“Everything matters. The way you carry yourself, the way your business card looks, the way you dress during the day.”
A Symposium for manufacturers, scientists, entrepreneurs, and educators to explore new bio-medical applications of additive manufacturing and 3D Printing. Keynote by Congressman Andy Harris, M.D. Featuring presentations from top thought leaders in government, industry, and academia. Download the event flyer and agenda: Biomedical Symposium Flyer and Agenda
At Doctor on Demand, a popular online health site, patients can videoconference with physicians on a host of maladies, from skin rashes and flu diagnoses to getting a prescription for an eye infection. On Maven, a telemedicine app targeted to women, nurse practitioners chat with patients on issues such as birth control, breast feeding and postpartum depression. Opternative offers online eye exams that it says are just as accurate as in-person tests. It’s a boom time for telehealth. Just as smartphone apps have revolutionized ride-hailing and apartment-sharing, telemedicine technology is upending health care.
Pfizer Consumer Healthcare, a division of Pfizer that maintains consumer health brands including Advil, Caltrate, Centrum, ChapStick, and Nexium24 HR, has partnered with education company Galvanize to launch a health tech accelerator.
The United States has long had the world’s most effective and competitive system for discovering and developing new drugs—and for more than a half century, there has been a bipartisan consensus that there are two reasons for that success: First, the federal government provides robust funding for scientific research, mostly through the National Institutes of Health (NIH). Second, the U.S. system encourages vigorous innovation in the private sector by providing strong intellectual property protections and a drug reimbursement system that together allow companies to earn sufficient revenues to reinvest in highly risky research and development.1 But today that consensus is fraying as populists on the left and libertarians on the right question both the policy means and the end result. If the center cannot hold and the longstanding bipartisan policy framework falls apart, then the future of U.S. biomedical innovation will be in peril.
Virginia’s House and Senate finance committees released two-year budget proposals Sunday that boost funding for economic development in a state bludgeoned by federal spending cuts, The Washington Post reports.
Gov. Terry McAuliffe, a Democrat, has made growing and diversifying Virginia’s economy one of his top priorities.
Biotech and the overall equity markets have been under siege the past few months from macro forces, like oil and the economy, as well as sector-specific concerns like drug pricing.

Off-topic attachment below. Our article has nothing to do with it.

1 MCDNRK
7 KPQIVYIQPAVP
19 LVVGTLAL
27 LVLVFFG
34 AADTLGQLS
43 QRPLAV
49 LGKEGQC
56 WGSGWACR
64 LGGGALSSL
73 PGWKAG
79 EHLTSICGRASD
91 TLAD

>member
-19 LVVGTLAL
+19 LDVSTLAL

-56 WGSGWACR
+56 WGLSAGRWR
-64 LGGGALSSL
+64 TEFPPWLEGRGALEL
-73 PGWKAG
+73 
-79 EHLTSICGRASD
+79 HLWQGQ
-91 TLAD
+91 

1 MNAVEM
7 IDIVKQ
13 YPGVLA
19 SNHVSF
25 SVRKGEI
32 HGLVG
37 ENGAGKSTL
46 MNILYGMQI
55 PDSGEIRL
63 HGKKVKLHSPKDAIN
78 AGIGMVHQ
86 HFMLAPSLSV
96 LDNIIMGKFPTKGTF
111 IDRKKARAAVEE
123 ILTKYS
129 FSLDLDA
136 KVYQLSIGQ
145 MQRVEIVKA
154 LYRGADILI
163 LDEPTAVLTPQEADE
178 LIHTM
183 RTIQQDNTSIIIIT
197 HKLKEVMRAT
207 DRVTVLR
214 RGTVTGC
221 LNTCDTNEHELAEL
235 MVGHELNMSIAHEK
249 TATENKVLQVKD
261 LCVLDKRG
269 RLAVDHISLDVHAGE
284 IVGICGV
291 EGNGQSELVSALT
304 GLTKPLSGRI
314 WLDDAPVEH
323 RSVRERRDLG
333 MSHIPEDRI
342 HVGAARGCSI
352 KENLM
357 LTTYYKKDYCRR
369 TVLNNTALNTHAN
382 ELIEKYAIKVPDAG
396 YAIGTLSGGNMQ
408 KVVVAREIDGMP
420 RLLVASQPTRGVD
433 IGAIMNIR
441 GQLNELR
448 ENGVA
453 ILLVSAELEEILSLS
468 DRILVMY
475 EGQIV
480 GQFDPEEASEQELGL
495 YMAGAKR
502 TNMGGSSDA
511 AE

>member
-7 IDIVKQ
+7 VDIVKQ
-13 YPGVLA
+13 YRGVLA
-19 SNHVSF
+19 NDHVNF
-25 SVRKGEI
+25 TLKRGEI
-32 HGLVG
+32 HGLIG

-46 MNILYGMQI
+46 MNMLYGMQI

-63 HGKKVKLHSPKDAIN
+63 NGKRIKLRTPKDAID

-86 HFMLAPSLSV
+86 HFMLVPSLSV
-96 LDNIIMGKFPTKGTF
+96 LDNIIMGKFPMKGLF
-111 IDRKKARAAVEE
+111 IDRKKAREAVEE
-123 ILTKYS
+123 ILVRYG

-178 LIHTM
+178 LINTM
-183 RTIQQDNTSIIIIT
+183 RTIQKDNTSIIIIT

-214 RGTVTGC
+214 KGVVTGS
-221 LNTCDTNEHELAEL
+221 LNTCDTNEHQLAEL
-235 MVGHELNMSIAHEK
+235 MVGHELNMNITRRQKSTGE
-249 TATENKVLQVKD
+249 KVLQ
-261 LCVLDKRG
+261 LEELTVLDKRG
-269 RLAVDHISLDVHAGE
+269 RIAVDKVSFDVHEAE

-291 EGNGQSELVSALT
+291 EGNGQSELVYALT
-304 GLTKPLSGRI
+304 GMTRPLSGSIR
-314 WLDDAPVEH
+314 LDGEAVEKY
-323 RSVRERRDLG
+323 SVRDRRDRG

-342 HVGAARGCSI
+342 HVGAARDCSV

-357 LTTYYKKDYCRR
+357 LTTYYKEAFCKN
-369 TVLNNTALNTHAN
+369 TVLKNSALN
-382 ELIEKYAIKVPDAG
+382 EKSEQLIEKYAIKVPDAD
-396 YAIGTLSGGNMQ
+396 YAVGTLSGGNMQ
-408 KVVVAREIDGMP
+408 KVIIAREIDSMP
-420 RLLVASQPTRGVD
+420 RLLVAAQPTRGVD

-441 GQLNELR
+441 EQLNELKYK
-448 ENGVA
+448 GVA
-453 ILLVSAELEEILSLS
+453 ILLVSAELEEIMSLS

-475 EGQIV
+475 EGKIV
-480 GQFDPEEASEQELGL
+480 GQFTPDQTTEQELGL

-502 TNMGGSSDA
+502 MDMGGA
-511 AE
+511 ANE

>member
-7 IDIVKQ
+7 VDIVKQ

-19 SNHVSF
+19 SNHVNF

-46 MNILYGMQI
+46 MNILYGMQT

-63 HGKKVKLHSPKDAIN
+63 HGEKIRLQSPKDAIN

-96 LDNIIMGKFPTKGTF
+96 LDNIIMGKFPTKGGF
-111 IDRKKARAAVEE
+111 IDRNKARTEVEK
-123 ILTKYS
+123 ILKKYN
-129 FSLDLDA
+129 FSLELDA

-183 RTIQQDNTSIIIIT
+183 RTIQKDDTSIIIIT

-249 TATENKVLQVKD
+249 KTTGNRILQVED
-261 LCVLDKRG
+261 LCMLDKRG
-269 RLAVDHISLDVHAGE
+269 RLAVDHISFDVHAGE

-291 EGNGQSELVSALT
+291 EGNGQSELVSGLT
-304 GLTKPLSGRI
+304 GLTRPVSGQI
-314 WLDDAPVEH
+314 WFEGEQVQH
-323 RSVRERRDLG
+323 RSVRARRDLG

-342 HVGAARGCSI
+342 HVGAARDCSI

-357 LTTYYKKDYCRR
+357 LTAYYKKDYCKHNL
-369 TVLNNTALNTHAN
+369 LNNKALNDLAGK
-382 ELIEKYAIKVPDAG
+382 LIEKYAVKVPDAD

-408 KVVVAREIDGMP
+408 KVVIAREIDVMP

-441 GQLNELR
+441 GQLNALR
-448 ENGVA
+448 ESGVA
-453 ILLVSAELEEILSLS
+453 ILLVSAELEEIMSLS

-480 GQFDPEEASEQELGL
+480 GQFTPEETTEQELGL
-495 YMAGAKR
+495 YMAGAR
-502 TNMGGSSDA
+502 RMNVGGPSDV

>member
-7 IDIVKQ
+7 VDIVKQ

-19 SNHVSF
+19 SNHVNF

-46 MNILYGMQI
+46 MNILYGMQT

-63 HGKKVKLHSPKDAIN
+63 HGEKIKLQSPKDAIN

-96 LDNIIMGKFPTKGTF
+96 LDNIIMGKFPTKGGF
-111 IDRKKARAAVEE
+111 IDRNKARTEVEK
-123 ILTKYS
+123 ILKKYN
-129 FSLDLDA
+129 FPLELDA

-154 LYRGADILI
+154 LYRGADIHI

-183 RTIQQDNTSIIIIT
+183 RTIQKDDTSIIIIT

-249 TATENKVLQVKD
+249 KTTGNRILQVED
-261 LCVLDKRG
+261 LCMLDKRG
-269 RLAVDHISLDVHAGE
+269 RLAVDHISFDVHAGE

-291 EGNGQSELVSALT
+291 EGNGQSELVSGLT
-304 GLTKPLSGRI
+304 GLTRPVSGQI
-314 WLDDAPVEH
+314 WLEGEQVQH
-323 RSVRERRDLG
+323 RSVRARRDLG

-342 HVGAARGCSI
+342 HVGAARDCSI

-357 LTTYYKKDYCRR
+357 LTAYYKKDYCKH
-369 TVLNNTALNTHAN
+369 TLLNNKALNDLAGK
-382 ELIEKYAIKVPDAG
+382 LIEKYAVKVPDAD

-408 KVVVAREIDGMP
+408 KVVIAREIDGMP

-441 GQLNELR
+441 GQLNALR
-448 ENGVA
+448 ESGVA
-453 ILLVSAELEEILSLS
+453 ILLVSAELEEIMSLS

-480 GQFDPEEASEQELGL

After watching the carnage in 2016 wreck havoc with small and large cap stocks alike, I figured it was time to revisit the post-market performance of the recent biotech IPO cohort. It’s grim, as you might expect. A rising tide lifts all the boats, and a falling one leaves a lot of small ones exposed on the shoreline. Here are a few metrics on the VC-backed IPO cohort since 2013, as of February 11, 2016:
It’s hard for most people to find time to work out to stay fit, but when fitness has been part of your life since high school and you’ve served in the military, it’s a problem that can be especially vexing. That is what happened to Gregory Coleman, Chief Operating Officer of Nexercise, a Business Innovation Network member. A three-season high school athlete who graduated from the Air Force Academy, served as an Air Force and Air National Guard pilot, was enrolled in the Wharton School of the University of Pennsylvania, plus was married and had a family, Greg felt like he was too busy to make it to the gym. Fellow Wharton student Ben Young, Chief Executive Officer of Nexercise, felt similar pain, and thought they could solve that problem in 2010 by taking advantage of the technology of Apple’s new iPhone.
In testimony to the U.S. International Trade Commission, Stephen Ezell explained why the biotech industry is a key driver of the U.S. economy and global life sciences innovation, and he argued that robust intellectual property standards in the Trans-Pacific Partnership will be critical to both. Ezell notes that the U.S. provides 12 years of IP protection for clinical test data, so it is disappointing that the TPP commits U.S. trading partners to provide eight at most.